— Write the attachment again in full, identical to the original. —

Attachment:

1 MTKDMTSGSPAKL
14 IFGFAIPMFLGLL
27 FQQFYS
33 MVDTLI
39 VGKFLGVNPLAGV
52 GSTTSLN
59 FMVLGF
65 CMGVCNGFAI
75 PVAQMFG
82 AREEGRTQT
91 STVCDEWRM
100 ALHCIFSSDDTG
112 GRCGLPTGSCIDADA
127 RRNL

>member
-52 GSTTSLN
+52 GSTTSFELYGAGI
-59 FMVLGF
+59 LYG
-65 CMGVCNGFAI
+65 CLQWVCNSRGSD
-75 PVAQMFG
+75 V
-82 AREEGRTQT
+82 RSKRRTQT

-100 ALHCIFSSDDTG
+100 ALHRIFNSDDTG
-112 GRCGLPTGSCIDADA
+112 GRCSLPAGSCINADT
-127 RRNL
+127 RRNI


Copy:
1 MTKDMTSGSPAKL
14 IFGFAIPMFLGLL
27 FQQFYS
33 MVDTLI
39 VGKFLGVNPLAGV
52 GSTTSLN
59 FMVLGF
65 CMGVCNGFAI
75 PVAQMFG
82 AREEGRTQT
91 STVCDEWRM
100 ALHCIFSSDDTG
112 GRCGLPTGSCIDADA
127 RRNL

>member
-52 GSTTSLN
+52 GSTTSFELYGAGI
-59 FMVLGF
+59 LYG
-65 CMGVCNGFAI
+65 CLQWVCNSRGSD
-75 PVAQMFG
+75 V
-82 AREEGRTQT
+82 RSKRRTQT

-100 ALHCIFSSDDTG
+100 ALHRIFNSDDTG
-112 GRCGLPTGSCIDADA
+112 GRCSLPAGSCINADT
-127 RRNL
+127 RRNI